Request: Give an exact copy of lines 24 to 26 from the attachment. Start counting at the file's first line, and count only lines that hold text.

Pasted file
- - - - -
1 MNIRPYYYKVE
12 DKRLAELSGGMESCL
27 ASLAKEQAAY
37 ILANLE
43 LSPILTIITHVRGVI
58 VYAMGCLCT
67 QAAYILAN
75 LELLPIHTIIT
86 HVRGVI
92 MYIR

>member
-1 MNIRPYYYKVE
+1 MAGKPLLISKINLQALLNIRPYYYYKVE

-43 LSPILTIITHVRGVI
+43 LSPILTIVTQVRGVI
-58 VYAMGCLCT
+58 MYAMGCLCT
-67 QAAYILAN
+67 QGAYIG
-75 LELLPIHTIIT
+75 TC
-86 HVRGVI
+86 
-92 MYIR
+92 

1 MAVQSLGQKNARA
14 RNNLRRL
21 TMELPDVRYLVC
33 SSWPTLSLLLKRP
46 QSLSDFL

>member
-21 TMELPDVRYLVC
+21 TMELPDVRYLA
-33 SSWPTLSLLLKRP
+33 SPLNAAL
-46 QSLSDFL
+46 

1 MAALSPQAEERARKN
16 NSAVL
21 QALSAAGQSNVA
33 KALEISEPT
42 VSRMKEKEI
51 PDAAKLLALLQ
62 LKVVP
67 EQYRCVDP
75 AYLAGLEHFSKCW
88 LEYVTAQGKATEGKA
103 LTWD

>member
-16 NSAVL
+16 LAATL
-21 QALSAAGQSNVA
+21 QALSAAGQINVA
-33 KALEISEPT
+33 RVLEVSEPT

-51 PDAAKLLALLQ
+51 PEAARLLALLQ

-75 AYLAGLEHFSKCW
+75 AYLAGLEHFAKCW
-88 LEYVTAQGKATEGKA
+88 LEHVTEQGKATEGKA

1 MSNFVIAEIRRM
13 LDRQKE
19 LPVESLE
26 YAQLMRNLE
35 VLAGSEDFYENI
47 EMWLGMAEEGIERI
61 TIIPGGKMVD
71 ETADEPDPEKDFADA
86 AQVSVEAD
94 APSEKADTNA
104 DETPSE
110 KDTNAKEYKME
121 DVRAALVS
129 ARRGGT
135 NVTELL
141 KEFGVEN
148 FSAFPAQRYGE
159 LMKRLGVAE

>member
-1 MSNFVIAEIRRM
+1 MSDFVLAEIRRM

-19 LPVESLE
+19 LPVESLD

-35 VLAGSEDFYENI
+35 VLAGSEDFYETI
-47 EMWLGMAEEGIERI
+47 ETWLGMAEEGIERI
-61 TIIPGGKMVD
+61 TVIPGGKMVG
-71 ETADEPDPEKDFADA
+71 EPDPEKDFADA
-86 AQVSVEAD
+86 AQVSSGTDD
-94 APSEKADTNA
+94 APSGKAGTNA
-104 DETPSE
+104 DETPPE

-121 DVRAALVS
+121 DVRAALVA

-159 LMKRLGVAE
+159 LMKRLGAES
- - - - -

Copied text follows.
-92 MYIR
+92 

1 MAVQSLGQKNARA